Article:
Planets are thought to form from the debris surrounding young stars. As material rotates around the star, gravitational attraction causes the debris to clump together into planets. Gradually the planets sweep up the debris and dust in their orbit, decreasing the amount of material in the star's rotational axis. For example, if our solar system was observed from a distance at submillimetre wavelengths, the brightest dust emissions would occur at some distance to the Sun.

When the groups observed Fomalhaut - a young star - they found that the brightest dust emissions existed some distance away from the star. There was also a dust-free central cavity, approximately the size of Neptune's orbit, between the star and the main emission bands. The amount of dust seen by the detector only totalled a few lunar masses, leading the researchers to believe that planetary formation has swept the material away.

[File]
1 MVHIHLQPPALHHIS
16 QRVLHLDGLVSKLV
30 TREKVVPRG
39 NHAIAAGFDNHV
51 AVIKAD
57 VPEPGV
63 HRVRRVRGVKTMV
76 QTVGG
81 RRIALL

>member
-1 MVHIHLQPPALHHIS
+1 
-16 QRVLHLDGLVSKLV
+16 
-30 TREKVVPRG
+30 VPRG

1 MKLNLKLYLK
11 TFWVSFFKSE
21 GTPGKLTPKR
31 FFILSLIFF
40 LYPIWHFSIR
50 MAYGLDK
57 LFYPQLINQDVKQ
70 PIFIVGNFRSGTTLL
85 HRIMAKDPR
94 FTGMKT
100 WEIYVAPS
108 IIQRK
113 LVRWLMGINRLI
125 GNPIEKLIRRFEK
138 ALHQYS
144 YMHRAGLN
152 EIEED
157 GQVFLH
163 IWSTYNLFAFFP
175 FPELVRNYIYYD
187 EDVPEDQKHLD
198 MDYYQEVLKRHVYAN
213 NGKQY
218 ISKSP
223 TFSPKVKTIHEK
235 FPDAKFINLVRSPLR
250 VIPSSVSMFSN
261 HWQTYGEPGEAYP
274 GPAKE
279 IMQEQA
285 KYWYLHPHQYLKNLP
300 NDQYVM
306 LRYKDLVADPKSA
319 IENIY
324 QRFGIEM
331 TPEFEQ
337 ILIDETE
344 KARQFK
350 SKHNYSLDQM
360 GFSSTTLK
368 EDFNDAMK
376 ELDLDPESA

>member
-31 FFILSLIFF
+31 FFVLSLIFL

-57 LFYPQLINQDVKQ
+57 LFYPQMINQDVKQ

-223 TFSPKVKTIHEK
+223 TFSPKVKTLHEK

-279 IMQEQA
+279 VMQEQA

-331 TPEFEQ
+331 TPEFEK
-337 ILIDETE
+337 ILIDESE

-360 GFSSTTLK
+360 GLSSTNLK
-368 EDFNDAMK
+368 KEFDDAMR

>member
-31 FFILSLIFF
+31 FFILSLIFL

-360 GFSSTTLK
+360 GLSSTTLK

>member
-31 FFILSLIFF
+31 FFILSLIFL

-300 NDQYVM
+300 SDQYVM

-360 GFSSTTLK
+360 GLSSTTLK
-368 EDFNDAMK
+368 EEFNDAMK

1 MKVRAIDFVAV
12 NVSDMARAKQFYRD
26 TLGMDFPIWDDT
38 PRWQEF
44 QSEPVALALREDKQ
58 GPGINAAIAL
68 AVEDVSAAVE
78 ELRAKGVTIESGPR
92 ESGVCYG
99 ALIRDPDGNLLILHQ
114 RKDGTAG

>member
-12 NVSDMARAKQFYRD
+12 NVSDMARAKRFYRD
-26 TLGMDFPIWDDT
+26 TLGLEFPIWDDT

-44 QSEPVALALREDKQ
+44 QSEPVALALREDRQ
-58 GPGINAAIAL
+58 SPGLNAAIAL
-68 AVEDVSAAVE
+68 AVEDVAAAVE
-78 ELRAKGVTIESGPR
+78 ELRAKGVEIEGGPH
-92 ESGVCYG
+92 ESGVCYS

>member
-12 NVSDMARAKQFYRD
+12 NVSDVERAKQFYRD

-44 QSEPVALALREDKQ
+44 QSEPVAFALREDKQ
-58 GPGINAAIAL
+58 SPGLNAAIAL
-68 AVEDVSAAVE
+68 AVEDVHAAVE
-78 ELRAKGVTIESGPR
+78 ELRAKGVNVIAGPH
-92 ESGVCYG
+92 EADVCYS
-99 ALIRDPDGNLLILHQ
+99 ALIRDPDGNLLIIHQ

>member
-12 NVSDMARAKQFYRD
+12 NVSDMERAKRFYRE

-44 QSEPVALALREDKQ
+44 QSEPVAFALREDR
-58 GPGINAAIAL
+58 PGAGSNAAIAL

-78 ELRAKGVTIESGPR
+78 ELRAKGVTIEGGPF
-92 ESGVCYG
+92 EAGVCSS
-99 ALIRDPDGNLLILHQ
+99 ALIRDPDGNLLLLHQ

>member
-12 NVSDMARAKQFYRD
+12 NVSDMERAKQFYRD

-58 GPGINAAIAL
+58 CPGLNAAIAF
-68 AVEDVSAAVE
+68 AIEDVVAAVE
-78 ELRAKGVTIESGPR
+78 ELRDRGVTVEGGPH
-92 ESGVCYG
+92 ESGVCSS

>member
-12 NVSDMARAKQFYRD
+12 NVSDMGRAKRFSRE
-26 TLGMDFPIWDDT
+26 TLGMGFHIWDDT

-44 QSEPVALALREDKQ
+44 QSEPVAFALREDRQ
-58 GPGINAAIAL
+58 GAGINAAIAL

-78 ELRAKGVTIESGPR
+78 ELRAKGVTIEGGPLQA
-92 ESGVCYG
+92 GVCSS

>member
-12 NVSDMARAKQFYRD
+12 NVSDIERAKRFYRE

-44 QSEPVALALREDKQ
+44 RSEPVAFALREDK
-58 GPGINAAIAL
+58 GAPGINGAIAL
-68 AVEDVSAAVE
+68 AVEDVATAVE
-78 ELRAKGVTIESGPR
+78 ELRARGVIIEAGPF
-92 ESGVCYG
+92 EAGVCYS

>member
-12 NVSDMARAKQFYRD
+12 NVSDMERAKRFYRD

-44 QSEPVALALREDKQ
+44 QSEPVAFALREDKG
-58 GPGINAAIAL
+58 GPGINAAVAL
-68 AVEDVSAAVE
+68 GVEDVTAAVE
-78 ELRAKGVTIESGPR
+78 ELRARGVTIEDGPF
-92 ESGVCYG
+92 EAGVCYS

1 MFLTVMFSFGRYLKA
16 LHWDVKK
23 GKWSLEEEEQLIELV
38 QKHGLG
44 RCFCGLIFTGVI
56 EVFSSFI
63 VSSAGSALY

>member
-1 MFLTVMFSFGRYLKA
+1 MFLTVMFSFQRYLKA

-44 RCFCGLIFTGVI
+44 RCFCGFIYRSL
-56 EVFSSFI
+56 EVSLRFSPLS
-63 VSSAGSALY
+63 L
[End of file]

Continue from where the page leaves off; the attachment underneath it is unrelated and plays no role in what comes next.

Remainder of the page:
Although both Vega and Beta Pictoris also have their brightest dust emissions some distance away from the main star, the astronomers found that both stars had a concentrated peak of dust emissions that appears as a 'bright blob' in the detector. One possible explanation is that the 'blobs' are dust-shrouded Jupiter-sized planets orbiting at vast distances from the star. If this is true, then our understanding of planetary formation dynamics would have to be rewritten to explain their formation.